SeaWorld dodged a bullet earlier this week when the California legislature sidestepped a vote on a bill that would have outlawed orca whale shows. The company is no slouch when it comes to political donations, Lisa Halverstadt found, and their “tentacles of influence” extend from local business groups all the way up to the federal government.
• Animal rescuers from Sea World were caught on camera doing their wild rescue thing on Wednesday.
The Opera’s Options: San Diego Explained
The San Diego Opera is now approaching its two-week extension period recently granted by the board of directors, during which some major decisions have to be made. Scott Lewis and NBC San Diego’s Catherine Garcia pulled together what options the opera company has going forward, along with a guide to how the opera got here, in our most recent San Diego Explained.
Freeways Versus Transit
Jack Shu, president of the Cleveland National Forest Foundation, wrote in asking why local governments are so focused on building more roads for more cars in an age when demand for mass transit is up. “Our region’s elected officials continue to support a ‘freeways-first’ Regional Transportation Plan,” Shu wrote. “Why isn’t our region adopting a ‘transit first’ policy when survey results show a majority of San Diegans want a working system?”
• Related: 30 years later, has light rail in San Diego and other cities been unambiguously successful? Not really.
Illegal Money Funneler Pleads Guilty
The case of foreign money illegally finding its way into the coffers of the political campaigns of Bonnie Dumanis, Bob Filner and Juan Vargas continues to unravel as a prominent car dealer pleaded guilty to charges involving the case yesterday. Marc Chase, who owns Symbolic Motor Cars in La Jolla “admitted to conspiring to make illegal campaign contributions with cash paid to him by a foreign businessman,” according to NBC San Diego.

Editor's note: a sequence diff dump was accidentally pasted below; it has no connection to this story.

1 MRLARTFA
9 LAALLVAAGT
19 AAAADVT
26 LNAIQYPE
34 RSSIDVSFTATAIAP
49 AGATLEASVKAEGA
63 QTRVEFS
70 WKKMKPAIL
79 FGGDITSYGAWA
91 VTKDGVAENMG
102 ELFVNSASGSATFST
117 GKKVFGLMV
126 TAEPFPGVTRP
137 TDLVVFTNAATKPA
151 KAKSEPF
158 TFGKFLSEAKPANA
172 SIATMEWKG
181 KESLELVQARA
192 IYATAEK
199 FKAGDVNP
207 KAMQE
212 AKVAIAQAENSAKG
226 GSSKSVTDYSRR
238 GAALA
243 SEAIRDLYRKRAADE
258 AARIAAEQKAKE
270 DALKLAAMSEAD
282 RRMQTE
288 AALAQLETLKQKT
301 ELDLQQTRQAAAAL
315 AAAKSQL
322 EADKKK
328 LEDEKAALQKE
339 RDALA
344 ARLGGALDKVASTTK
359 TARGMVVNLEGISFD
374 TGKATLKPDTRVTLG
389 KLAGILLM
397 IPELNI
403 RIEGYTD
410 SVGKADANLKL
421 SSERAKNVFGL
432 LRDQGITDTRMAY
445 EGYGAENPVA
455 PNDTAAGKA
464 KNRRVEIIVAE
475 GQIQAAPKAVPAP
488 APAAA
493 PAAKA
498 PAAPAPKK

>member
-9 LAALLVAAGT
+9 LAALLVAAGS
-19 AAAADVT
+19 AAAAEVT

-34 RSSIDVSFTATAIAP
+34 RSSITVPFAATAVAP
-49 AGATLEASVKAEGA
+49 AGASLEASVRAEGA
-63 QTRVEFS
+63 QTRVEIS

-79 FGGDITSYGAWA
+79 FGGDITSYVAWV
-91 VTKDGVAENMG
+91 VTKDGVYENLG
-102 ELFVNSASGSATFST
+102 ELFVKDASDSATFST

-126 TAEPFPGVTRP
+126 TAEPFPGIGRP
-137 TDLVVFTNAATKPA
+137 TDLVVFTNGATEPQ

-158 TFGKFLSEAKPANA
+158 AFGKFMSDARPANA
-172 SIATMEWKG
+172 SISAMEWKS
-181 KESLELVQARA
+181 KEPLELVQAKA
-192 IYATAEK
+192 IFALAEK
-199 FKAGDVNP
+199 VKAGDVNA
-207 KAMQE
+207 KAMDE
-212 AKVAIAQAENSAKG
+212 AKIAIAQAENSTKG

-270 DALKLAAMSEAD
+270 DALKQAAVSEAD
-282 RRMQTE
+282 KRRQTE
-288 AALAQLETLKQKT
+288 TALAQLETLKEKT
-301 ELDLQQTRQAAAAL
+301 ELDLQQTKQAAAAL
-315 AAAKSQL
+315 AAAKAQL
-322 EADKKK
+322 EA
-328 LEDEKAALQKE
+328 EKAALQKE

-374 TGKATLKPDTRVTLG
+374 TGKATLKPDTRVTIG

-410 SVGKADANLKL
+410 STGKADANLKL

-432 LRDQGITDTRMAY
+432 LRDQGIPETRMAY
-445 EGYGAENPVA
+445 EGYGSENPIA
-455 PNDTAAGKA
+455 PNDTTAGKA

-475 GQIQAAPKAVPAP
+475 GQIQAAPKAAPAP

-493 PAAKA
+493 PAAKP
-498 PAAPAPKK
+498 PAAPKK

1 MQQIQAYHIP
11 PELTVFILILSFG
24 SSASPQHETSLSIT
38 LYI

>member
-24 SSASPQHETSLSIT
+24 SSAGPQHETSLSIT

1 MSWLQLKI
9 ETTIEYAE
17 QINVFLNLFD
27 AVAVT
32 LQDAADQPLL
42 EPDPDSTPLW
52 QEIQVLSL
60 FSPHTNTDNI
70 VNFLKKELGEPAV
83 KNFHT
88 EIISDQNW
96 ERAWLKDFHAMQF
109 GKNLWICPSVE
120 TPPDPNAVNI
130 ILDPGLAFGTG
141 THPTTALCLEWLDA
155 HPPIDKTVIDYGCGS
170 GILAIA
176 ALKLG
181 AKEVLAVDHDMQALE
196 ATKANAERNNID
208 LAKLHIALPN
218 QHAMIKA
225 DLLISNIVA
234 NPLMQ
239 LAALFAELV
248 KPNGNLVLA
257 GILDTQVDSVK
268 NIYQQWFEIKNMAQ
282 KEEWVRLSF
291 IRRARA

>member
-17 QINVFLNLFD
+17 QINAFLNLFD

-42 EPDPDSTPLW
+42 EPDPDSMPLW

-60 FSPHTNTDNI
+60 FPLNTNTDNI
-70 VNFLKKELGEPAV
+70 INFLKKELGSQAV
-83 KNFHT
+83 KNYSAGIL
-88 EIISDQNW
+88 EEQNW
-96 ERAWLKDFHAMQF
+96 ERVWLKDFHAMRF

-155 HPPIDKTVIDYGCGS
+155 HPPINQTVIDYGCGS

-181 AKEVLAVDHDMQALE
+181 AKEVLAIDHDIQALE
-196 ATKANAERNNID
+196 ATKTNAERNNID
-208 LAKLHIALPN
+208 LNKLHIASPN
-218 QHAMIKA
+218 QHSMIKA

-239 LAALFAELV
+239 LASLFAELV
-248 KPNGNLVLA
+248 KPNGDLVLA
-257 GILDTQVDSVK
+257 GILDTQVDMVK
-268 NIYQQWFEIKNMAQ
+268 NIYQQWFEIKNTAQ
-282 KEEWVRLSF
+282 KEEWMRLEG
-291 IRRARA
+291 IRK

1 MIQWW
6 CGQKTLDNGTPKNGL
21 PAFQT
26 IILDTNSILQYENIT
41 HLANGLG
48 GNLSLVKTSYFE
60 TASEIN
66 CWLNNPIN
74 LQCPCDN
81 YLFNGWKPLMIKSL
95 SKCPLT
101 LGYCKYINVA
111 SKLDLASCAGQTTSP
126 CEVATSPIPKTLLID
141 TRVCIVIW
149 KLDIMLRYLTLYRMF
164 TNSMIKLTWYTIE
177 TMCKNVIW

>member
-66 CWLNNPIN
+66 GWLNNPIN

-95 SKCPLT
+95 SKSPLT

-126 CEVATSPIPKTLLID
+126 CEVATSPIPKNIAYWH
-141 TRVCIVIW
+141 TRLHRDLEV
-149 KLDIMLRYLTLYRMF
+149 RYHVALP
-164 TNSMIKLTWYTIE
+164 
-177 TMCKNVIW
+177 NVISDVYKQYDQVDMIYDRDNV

“Chase admitted that, between Dec. 29, 2011 and Jan. 2, 2012, he recruited people to donate $500 each to hide the source of the funds,” wrote NBC San Diego.
• The New York Times profiled The Koala, a controversial student-run satire publication at SDSU that aims to offend and entertain.
• Court records may indicate that former Police Chief William Lansdowne knew about the illegal activities of now-convicted officer Anthony Arevalos, and did nothing about it.
• San Diego taxpayers will pick up the tab for local brewers to stay in San Diego when those breweries need to expand. That’s how much we love them.
• San Diego is stepping up to try to attract more foreign investment, according to UT San Diego.
• The Obama administration will take up the proverbial cross and defend the Mt. Soledad Cross as a war memorial in a Supreme Court case that seems inevitable at this point. (LA Times)
In Your Eyes
The first-ever operation in San Diego aimed at placing a telescope inside a human eyeball took place this week. On Monday, doctors implanted a four millimeter device into the eye of an elderly man suffering from macular degeneration. The device essentially replaces vision from the impaired part of the eye and sends the images to a healthier part of the same eye. “The implant is virtually unnoticeable to others because it is totally inside the eye and mostly covered by the iris.” The device is a much smaller version of a telescope designed by Galileo in 1609.
Seth Hall is a local writer and technologist. You can reach him at firstname.lastname@example.org or follow him on Twitter: @loteck.